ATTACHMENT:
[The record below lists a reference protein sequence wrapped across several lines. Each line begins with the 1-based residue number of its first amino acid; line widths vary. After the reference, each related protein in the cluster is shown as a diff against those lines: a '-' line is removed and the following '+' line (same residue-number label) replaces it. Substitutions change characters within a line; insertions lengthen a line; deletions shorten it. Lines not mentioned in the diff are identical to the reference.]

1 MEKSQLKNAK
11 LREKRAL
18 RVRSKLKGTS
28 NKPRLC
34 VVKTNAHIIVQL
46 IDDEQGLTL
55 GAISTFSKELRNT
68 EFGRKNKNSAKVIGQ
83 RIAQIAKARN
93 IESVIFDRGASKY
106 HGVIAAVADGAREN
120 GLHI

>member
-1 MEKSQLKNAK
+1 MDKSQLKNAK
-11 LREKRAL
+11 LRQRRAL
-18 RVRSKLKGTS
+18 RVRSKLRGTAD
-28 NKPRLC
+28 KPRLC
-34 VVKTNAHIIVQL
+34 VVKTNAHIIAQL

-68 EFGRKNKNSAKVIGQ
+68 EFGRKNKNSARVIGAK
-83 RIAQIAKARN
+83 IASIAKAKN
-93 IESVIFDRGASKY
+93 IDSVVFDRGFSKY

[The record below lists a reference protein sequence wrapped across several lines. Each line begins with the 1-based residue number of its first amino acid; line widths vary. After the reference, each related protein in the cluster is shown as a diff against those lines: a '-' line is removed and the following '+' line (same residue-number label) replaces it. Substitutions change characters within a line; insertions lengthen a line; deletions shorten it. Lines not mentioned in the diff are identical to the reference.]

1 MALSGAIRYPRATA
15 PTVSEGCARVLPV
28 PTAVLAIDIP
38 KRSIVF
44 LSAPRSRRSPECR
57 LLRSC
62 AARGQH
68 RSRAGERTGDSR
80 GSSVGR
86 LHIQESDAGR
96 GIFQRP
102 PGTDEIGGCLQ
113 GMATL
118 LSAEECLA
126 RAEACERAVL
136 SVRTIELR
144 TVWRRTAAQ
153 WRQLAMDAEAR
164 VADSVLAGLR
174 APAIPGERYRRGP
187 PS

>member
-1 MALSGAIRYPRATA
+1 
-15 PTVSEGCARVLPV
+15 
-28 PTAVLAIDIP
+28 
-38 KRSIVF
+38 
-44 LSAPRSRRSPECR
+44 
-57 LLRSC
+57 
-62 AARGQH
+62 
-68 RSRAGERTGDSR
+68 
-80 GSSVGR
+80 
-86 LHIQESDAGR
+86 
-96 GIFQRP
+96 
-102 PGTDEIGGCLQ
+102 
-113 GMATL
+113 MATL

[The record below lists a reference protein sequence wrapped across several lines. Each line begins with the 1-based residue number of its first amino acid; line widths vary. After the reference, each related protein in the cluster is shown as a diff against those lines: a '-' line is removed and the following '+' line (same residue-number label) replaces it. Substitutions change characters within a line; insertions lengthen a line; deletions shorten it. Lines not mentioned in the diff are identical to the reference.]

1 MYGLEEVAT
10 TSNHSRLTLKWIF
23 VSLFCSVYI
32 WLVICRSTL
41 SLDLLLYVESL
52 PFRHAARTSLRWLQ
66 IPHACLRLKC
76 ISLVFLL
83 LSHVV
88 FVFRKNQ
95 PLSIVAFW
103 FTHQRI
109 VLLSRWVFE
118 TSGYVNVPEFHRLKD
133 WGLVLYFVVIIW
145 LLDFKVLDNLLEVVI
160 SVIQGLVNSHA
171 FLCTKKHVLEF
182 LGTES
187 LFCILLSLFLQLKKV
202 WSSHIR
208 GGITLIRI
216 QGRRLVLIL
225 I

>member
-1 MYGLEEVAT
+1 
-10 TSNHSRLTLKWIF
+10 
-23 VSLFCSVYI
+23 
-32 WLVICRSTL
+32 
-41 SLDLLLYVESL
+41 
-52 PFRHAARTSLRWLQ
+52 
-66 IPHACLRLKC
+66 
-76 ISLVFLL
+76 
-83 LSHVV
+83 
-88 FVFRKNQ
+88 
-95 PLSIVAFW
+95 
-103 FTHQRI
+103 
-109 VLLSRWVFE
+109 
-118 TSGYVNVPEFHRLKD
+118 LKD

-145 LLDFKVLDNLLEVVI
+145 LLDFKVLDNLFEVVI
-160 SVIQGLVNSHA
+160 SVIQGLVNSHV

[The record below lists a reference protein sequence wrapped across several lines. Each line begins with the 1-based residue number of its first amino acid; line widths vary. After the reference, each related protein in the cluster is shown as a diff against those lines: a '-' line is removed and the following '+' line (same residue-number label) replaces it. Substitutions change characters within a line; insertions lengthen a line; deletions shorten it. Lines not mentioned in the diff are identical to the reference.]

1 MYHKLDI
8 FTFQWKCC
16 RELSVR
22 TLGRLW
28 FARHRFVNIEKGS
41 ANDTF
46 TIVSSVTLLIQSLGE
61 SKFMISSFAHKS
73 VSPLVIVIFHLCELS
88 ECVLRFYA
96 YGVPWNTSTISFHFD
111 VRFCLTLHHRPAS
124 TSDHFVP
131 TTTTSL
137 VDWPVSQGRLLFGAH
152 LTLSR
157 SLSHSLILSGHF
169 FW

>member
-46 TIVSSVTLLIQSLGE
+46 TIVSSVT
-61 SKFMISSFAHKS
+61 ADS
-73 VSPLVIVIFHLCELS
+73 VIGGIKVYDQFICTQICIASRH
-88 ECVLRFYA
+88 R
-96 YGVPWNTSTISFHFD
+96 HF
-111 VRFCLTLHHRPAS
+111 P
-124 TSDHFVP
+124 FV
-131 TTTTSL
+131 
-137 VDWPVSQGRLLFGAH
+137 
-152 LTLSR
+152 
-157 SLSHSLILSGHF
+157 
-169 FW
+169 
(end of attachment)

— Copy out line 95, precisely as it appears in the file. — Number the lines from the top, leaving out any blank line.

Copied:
133 WGLVLYFVVIIW